BOTANY Members of the Asteraceae family, these aromatic herbaceous plants have white daisy like flowers and scent reminiscent of apples or pineapple. In fact, the common name "chamomile" is derived from the Greek word kamaiwhich translates to "on the ground" and melon which means apple. Accordingly, the Spanish name Manzanilla, means "little apple." M. chamomilla is an annual that can grow up to 24 inches whereas the similar C. nobile is a perennial low growing groundcover growing no more than 10 inches high. M. chamomilla is native to Europe and western Asia.
CULTIVATION AND HARVESTING This herb prefers full sun, and light, sandy, and moist soil. It is often found along roadsides and can become rather weedy. M. chamomilla needs a fair amount of water and a brief cool season and thus doesn't grow well in tropical or arid environments. Thus, most chamomile is currently cultivated in areas which provide these conditions such as Argentina, Belgium, Bulgaria, Egypt, Germany, Hungary, Poland, and Russia.
Harvest when the flowers are in bloom. Flowers may be picked by hand or with a "chamomile rake" which is a tool developed for this type of harvesting.7 The whole plant may be used, yet the flowers are the most potent.
HISTORY AND FOLKLORE Chamomile was used in ancient Egypt and was given as an offering to their gods. Chamomile has been utilized extensively in Europe as somewhat of a panacea which supported digestive health. Common preparations were teas, baths and sitzbaths, gargles, inhalations, and compresses. Germans refer to this herb as alles zutraut meaning 'capable of anything.' Matricaria chamomilla and Chamaemelum nobile are similar and have been traditionally used interchangeably to some degree, although differences in taste and action have been noted. Additionally, other species such as pineapple weed or M. matricaroides, (referred to as manzanilla in Spanish, however this name may refer to anyone of 'the chamomiles'), which grow in the desert southwest of the U.S. and in Mexico, have similar uses. In the Mexican folkloric tradition, manzanilla was used to support healthy respiratory function and for soothing the stomach and easing digestion.9 In the highlands of southern Mexico, the Tzeltal Maya make a chamomile tea containing an orange and a lime leaf to lift the mood.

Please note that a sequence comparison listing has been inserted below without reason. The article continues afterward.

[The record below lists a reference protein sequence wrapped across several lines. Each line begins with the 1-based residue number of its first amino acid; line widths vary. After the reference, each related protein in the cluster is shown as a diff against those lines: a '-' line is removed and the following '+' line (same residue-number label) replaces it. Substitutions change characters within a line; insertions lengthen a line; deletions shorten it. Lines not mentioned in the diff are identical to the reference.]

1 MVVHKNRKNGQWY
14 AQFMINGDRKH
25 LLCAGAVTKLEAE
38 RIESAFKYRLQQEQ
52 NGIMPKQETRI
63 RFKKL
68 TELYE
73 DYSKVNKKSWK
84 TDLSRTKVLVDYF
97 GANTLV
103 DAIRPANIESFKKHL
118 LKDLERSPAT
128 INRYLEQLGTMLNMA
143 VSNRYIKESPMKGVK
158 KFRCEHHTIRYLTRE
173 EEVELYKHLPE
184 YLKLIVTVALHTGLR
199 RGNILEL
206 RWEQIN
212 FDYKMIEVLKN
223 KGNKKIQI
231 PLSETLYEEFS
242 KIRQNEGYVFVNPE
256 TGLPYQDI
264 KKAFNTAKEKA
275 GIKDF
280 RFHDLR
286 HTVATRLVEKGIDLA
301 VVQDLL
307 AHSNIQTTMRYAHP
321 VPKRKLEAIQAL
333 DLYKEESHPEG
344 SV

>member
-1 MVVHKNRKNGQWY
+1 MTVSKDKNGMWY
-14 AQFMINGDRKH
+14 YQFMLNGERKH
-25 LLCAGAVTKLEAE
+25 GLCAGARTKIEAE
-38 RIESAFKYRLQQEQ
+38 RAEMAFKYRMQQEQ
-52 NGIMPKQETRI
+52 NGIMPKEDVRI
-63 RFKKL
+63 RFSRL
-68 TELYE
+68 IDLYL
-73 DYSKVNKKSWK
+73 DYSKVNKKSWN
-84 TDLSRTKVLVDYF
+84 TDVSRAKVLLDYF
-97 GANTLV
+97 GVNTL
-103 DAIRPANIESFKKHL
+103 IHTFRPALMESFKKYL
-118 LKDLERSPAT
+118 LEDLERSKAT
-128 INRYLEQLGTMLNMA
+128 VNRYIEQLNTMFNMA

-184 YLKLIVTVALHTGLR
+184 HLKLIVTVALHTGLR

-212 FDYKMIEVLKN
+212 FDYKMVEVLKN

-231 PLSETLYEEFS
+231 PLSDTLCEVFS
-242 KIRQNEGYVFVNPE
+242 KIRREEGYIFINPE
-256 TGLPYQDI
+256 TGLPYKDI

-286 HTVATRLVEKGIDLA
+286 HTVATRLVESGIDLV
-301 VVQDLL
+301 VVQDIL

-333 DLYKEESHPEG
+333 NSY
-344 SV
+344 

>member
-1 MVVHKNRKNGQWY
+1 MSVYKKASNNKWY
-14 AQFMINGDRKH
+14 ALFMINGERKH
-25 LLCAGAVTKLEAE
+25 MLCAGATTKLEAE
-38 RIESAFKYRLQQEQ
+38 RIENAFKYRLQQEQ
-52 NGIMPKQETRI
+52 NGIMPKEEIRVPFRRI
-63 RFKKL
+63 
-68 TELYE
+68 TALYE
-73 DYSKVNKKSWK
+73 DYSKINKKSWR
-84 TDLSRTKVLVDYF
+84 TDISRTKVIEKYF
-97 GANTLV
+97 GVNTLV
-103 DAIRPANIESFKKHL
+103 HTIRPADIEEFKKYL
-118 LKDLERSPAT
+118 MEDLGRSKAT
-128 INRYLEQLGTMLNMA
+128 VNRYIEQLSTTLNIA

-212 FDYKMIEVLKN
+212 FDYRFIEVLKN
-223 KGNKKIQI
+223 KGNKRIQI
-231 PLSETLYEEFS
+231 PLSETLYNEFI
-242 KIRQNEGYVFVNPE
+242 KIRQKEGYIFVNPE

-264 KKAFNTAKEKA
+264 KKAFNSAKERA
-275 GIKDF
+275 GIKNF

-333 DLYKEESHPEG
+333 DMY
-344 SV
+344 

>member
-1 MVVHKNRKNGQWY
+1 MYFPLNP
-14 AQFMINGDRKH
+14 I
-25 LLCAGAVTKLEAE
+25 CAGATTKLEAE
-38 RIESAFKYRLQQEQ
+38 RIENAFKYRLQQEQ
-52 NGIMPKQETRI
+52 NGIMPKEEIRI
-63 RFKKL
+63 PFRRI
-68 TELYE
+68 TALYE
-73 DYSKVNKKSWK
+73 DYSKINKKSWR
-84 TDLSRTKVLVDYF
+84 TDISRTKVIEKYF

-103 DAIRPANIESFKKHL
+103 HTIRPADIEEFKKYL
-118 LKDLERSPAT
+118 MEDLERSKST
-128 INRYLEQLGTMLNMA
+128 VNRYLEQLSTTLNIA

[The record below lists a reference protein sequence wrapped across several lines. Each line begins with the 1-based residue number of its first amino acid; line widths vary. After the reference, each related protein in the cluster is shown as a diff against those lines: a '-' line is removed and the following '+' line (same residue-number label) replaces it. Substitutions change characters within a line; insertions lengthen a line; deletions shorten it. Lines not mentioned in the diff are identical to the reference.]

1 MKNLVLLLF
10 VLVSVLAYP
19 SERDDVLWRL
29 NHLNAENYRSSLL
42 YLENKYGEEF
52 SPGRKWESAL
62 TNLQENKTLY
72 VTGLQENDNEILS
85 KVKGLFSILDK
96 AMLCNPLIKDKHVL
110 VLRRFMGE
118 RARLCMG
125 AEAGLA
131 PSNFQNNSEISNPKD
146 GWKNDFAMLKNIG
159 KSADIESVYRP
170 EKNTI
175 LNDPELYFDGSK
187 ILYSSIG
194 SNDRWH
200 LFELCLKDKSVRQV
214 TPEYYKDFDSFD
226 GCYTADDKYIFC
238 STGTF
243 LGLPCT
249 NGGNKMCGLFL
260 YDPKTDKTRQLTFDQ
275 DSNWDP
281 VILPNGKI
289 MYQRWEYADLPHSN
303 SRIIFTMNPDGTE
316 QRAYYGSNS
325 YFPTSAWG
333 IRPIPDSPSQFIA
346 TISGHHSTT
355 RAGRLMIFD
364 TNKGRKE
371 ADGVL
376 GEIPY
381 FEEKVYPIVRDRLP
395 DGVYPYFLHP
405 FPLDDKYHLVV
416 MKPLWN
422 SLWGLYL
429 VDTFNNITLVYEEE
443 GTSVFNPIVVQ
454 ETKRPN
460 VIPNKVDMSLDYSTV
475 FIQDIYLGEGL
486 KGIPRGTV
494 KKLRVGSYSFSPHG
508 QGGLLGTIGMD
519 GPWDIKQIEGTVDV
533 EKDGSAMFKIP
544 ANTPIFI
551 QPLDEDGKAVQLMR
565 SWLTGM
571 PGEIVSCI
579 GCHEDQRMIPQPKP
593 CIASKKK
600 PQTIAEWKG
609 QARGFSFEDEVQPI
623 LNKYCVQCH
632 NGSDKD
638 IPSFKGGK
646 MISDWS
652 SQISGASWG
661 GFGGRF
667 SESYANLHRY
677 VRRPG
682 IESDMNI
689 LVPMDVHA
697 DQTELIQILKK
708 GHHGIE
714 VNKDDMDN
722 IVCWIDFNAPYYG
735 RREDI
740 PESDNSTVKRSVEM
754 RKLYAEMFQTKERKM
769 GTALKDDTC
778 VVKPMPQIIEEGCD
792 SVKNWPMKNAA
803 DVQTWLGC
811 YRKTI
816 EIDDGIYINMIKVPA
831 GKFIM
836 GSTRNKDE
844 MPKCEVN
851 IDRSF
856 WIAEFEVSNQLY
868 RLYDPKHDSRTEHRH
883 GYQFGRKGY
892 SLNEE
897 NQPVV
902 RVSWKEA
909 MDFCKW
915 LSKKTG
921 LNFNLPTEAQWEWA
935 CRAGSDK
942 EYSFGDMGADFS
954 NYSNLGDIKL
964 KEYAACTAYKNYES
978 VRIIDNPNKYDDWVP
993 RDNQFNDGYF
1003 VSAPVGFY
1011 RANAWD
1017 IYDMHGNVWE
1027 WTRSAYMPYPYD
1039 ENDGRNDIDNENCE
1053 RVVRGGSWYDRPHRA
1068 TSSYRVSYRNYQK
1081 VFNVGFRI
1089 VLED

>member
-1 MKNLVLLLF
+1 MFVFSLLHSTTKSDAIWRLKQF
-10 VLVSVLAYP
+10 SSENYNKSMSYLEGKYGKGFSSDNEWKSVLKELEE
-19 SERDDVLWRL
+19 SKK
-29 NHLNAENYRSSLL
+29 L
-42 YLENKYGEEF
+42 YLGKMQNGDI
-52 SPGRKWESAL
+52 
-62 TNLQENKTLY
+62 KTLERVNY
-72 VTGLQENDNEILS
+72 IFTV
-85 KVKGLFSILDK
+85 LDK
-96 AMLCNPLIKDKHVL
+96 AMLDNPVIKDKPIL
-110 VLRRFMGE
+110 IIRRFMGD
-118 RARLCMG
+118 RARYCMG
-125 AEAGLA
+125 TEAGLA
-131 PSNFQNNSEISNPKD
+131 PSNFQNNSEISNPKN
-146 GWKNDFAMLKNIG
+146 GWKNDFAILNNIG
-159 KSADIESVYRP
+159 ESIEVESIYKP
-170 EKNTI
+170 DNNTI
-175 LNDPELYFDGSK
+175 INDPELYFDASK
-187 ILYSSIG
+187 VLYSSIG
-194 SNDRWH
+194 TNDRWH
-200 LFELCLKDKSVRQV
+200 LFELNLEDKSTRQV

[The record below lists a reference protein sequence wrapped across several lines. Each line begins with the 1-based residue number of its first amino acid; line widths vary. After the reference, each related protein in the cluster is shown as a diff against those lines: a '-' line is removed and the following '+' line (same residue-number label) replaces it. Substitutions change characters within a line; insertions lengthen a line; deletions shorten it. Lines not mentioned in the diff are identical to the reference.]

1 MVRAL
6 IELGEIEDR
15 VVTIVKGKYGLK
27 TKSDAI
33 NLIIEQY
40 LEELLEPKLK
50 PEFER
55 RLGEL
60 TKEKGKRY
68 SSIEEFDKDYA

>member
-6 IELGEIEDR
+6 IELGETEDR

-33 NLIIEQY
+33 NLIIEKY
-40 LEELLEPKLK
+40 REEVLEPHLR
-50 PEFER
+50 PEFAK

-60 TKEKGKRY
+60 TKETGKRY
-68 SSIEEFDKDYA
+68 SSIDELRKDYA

Native Americans have used this and related species since their introduction to the Americas, often utilizing the entire plant. The Aleut drank teas to alleviate gas, and also considered the plant a cure-all. Drinking the tea was a Cherokee trick for "regularity." The Kutenai and Cheyenne got creative, the former making jewelry and the later, perfume, out of the pulverized dry flowers.
Chamomile has magical implications for attracting money and, accordingly, as a hand rinse for gamblers needing good luck. Cosmetically, chamomile has also been used as a rinse for accentuating highlights and lightening blonde hair. Topically, this herb has an emollient and sedative effect and is softening and soothing irritated skin. It has also been used as a perfume and flavoring agent for liqueurs such as Benedictine and vermouth.
According to an herbalist Matthew Becker, the type of person who responds best to chamomile is one "who complains often…for fretful children…and for adults who act like children." Chamomile soothes the liver and is a gentle yet effective sedative. The genus name Matricaria stems from the Latin word matrix meaning 'womb' hinting at its therapeutic effects in women. Chamomile is indeed a superior medicinal for women having what Rosemary Gladstar describes as "soft power" to assuage stress and tension. She suggests not only sipping chamomile tea while bathing in it, but also tucking a chamomile sachet under the pillow at night to insure a restful sleep.
SCIENTIFIC RESEARCH Approved by the German Commission E to soothe skin and mucous membranes and supporting gastrointestinal health. One study showed that the flavonoids are absorbed deep into the skin layers thus pointing to the effectiveness of topical application. Another controlled, bilateral, comparative study of 161 patients revealed the efficacy of a chamomile ointment as a soothing agent for skin.
PRECAUTIONS Specific: Persons with allergies to other members of the Asteraceae family should exercise caution with chamomile. The infusion should not be used near the eyes.
General: We recommend that you consult with a qualified healthcare practitioner before using herbal products, particularly if you are pregnant, nursing, or on any medications.
For educational purposes only. This information has not been evaluated by the Food and Drug Administration.
This information is not intended to diagnose, treat, cure, or prevent any disease.